To revive our agroecological systems, we have established two vital programs: A partnership with the Move Mountains Youth organization is preparing the next generation of youth and young adults to become skilled acequia farmers. The partnership works to share the knowledge of acequia farming methods and practices. As paid interns ($15/hour), our youth are learning to farm in a regenerative mode while providing scarce labor to our acequia farmers who need this support to transition away from the alfalfa monoculture habit into traditional heritage row crops like bolitas, maíz concho, calabacitas, habas, col and all the other brassicas.


The second program is to work with acequia farmers to embrace a multi-crop system that still has alfalfa and livestock but includes these traditional row crops for the community food cooperative we are building at the San Luís Peoples Market.


To encourage and support the social system, TAI and the Market, alongside the farmers in the Milpa-Molino Collaborative, are offering free decolonial cooking and nutrition classes to local youth, SNAP recipients and other community members, and especially the elderly.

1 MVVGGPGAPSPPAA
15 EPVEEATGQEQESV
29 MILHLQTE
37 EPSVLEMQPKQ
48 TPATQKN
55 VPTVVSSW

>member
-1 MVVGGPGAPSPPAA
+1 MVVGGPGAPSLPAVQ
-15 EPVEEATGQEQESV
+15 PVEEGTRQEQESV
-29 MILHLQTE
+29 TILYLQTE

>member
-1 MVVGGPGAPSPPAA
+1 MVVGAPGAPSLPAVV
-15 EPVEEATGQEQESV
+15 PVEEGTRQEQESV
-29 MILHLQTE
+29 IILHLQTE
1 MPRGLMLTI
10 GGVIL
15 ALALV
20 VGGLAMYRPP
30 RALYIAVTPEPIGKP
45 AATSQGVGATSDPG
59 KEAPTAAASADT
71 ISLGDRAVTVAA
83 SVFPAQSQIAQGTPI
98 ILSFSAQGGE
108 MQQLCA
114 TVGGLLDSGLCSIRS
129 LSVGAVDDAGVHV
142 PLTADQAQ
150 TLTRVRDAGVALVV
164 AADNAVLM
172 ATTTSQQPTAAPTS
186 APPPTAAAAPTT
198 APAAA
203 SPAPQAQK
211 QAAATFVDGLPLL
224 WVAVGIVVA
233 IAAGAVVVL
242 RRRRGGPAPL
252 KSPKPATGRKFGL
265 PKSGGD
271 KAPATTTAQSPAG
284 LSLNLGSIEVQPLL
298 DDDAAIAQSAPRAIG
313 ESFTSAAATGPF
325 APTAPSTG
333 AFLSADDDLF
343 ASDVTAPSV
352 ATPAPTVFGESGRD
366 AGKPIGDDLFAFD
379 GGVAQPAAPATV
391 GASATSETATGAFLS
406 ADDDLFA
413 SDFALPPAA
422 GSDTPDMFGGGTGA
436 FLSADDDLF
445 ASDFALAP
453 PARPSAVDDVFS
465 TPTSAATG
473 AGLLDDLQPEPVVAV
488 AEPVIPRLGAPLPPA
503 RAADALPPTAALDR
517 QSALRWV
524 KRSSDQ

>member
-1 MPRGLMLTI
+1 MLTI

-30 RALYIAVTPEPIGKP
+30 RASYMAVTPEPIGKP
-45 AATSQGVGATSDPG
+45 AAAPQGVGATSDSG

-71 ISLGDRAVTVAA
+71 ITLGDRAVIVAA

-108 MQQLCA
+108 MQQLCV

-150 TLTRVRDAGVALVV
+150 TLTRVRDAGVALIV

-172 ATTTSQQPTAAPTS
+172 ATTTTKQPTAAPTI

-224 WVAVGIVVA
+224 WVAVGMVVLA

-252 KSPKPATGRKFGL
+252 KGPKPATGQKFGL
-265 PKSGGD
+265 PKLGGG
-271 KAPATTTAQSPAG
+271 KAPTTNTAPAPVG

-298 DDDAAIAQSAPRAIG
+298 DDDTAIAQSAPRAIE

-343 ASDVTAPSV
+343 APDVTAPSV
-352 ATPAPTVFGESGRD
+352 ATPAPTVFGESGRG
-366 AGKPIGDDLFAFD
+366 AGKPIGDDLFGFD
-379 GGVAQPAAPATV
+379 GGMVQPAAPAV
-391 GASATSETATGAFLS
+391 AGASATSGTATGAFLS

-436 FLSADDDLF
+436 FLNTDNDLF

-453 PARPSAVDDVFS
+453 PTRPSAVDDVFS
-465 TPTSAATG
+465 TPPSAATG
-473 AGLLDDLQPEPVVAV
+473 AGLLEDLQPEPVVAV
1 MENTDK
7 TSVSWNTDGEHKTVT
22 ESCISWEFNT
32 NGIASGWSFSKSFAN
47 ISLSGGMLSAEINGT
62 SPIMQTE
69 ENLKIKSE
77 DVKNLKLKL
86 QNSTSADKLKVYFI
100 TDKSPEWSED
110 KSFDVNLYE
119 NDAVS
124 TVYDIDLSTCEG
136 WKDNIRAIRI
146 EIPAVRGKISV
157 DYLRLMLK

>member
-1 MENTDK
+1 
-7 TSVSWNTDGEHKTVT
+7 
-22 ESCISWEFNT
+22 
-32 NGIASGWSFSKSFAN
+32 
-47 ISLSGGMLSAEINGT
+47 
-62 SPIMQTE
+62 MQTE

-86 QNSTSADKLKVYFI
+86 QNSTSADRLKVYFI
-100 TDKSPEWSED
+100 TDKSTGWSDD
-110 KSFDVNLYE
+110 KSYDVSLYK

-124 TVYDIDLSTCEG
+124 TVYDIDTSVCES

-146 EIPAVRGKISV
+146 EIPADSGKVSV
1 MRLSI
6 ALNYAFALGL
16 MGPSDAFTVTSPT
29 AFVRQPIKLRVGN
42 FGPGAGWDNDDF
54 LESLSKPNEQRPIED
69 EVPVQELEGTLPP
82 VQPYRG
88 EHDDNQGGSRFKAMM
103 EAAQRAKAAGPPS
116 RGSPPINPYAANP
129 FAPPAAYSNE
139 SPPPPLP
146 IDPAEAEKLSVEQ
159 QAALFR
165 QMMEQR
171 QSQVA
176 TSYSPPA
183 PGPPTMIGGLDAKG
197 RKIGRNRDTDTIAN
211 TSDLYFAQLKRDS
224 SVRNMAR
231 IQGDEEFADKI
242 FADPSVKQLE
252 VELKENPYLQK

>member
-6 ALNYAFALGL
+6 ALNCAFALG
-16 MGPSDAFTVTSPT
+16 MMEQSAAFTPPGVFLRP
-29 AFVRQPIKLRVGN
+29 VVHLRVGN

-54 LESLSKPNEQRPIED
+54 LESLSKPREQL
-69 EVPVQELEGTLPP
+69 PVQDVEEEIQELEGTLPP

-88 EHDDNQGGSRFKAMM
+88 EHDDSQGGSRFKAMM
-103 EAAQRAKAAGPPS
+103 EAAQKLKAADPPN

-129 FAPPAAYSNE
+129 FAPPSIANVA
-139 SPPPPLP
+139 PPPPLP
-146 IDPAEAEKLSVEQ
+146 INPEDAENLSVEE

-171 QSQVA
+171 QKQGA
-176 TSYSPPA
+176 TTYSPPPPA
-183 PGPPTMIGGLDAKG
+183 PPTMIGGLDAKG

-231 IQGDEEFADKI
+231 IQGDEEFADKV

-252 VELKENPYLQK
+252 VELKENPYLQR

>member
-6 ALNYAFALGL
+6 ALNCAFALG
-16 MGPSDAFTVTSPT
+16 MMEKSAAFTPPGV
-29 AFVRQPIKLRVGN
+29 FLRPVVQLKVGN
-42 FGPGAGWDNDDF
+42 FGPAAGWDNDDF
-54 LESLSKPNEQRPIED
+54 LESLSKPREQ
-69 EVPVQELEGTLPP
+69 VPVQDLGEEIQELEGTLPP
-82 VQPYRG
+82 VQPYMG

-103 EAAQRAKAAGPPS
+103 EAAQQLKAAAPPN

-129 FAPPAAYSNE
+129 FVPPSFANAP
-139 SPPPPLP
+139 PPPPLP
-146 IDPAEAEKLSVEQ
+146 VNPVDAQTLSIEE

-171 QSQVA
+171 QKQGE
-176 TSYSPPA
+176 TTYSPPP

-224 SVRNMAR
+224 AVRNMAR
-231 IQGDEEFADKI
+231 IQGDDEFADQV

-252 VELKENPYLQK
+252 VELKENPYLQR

The heart of our work to promote the resurgence of the acequia social system is the mutual aid institution. The Acequia Institute’s Revolving Loan program is designed to provide no-interest loans to farmers who deliver traditional crops to the market and food artisans who

use our certified commercial kitchen to produce value-added products from our crops and wildcrafted foods. This is vital to our mission of improving community health outcomes by

investing in the increased capacity of our people to create and keep agricultural wealth in our bioregional community.


A few final words about resilience.


We started this project in the middle of the COVID-19 pandemic, which had a dreadful impact on us and the entire bioregional community. We weathered the pandemic and moved forward with all the multi-levels of organizing. In June-July of this year, a team of experts we hired found what we had expected all along: They detected asbestos, lead